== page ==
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Bratslav

Bratslav
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Bracław (Polish), Bratzlav, Bratslaw, Brazlaw, Braclav, Broslev, בראָסלעוו (Yiddish), Браслав – Braslav (Formerly), Брацлав (Ukrainian), Брацлав – Bratslav (Russian)

Bratslav is a townlet in Ukraine, located in the Nemyriv Raion of Vinnytsia Oblast, by the Southern Bug river. It is a medieval European city which dramatically lost its importance during the 19th-20th centuries.

Beginning

Bratslav was founded in 1362 by duke of Lithuania Algirdas. A Jew leased the collection of customs duties in Bratslav in 1506, and it appears that a Jewish settlement developed in the town from that time. In 1545 the Jews were exempted from the construction of roads “so that they could travel on their commercial affairs.” The Jews underwent much suffering during the attacks of the Tatars on the town during the 16th century (especially in 1551).

Bratslav market square on old post card. 1-house of merchant Goviy-Lyser Bratslavskiy, 2-house of merchant Aron Khaimovich Krasnoshtein

Bratslav market square on old post card. 1-house of merchant Goviy-Lyser Bratslavskiy, 2-house of merchant Aron Khaimovich Krasnoshtein

At the beginning of the 17th century, commercial relations were maintained between the Jews of Bratslav and those of Lvov. In the Councils of the Lands, Bratslav was attached to the “Land of Russia,” of which Lvov was the principal community.

The current state of Aron Khaimovich Krasnoshtein

The current state of Aron Khaimovich Krasnoshtein

In 1635 King Ladislas IV confirmed the rights of the Jews of Bratslav. At the time of the Chmielnicki massacres, a number of Jews from Bratslav were murdered in Nemirov and Tulchin, where they had taken refuge. The community, however, was reconstituted soon afterward. In 1664, when the Cossacks invaded the land on the western side of the Dnieper River, they massacred the Jews in Bratslav.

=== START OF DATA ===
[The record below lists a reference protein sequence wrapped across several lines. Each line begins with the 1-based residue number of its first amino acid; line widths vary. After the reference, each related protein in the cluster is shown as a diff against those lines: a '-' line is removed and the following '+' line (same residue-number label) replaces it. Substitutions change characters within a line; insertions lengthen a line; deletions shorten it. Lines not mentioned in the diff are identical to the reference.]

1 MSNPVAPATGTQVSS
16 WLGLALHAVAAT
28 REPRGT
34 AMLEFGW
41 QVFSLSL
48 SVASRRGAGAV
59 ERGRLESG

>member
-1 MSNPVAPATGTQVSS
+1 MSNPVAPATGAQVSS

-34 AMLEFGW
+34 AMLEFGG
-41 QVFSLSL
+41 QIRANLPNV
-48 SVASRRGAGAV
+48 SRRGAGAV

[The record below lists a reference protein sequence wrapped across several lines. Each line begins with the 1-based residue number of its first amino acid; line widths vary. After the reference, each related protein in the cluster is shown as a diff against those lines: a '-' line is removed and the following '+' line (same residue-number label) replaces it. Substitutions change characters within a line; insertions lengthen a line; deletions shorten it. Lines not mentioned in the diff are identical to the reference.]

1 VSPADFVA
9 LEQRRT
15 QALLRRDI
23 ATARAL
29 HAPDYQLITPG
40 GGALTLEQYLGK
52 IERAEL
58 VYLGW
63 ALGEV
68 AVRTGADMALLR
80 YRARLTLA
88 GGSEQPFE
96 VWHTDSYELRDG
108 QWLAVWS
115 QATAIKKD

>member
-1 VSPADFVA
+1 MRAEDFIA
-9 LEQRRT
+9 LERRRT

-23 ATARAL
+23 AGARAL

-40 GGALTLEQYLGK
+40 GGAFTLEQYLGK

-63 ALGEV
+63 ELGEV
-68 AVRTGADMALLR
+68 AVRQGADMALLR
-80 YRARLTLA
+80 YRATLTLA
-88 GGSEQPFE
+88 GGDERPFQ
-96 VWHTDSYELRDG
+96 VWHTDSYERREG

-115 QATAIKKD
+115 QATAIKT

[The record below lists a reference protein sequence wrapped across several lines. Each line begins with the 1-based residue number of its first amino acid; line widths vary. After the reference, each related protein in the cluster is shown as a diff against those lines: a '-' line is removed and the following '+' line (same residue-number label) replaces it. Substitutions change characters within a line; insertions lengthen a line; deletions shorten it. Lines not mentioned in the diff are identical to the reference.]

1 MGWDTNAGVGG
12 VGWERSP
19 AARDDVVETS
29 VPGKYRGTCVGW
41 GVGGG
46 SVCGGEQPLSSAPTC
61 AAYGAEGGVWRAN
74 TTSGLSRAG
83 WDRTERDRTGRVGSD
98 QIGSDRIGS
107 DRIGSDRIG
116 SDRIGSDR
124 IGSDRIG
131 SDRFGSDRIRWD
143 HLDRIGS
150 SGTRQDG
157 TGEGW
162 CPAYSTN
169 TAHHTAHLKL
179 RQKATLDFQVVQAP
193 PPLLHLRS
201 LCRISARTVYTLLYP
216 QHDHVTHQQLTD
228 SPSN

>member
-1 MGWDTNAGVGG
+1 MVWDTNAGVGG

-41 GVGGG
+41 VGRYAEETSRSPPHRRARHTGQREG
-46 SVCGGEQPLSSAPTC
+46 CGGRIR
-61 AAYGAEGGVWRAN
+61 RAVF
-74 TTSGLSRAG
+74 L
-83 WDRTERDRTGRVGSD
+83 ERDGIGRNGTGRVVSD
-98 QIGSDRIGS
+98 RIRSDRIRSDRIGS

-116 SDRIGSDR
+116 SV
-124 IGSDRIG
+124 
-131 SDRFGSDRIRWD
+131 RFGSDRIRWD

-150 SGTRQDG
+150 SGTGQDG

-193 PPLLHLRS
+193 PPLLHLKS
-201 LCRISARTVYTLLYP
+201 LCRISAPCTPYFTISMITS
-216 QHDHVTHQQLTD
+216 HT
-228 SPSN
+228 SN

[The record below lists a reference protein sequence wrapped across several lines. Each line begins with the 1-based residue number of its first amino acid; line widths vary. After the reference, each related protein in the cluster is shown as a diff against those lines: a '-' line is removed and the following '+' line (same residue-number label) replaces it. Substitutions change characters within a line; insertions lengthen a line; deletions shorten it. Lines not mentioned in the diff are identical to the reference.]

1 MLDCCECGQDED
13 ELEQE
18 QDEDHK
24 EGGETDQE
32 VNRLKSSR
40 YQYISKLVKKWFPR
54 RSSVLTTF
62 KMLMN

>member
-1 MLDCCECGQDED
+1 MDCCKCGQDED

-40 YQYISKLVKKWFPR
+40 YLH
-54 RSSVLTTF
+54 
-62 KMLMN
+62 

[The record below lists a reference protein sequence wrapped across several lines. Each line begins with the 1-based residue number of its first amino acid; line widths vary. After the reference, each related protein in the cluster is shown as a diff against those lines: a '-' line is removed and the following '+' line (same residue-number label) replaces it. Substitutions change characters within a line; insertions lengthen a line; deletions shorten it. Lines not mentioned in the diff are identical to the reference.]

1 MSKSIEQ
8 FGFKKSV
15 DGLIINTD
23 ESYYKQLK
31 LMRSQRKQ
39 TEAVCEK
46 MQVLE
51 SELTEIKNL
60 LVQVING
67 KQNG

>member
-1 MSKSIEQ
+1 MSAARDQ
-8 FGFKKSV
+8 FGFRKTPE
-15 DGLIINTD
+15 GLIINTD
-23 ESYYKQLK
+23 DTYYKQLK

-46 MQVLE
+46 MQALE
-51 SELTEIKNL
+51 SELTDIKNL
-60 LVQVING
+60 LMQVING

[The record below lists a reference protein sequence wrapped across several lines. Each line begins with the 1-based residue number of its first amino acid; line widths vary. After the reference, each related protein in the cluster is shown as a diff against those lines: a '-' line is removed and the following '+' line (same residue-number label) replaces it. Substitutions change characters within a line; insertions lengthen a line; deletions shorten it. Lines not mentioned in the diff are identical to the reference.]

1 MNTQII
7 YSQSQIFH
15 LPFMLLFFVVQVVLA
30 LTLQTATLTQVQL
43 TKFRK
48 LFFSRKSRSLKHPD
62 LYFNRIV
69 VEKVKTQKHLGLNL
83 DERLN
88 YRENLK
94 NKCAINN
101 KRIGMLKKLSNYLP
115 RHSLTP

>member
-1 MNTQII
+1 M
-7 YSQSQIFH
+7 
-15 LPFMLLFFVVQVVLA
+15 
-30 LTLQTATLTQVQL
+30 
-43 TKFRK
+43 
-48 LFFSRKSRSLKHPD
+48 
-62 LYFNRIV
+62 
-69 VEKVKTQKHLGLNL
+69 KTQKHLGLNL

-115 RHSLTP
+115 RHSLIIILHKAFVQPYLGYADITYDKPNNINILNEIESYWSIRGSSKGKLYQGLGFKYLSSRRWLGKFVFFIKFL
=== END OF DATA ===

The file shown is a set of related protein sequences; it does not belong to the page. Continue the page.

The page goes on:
Between September 7, 1802, and October 16, 1810 (date of his death), Rabbi Naḥman of Bratslav lived in the town, and it became an important ḥasidic center during this period. His disciple, Natan Steinherz, set up a Hebrew press in the town in 1819 and published the works of his teacher. At the end of that year, the authorities closed down the press after they had been approached by informers.

The community numbered 101 according to the census of 1765 (195 including Jews in the surrounding areas) and 221 in 1790 (398 including those in the surrounding areas). After Bratslav’s incorporation into Russia (1793), 96 Jewish merchants and 910 townsmen lived in the district in 1797. The Jewish population numbered 3,290 according to the census of 1897 (43% of the total population).

Bratslav entrepreneurs list from Russian Empire Business Directory by 1913. Part 2

Bratslav entrepreneurs list from Russian Empire Business Directory by 1913. Part 2

Bratslav entrepreneurs list from Russian Empire Business Directory by 1913. Part 1

Bratslav entrepreneurs list from Russian Empire Business Directory by 1913. Part 1

In the beginning of the 19th century, most of the industrial enterprises and workshops in the town were owned by Jews.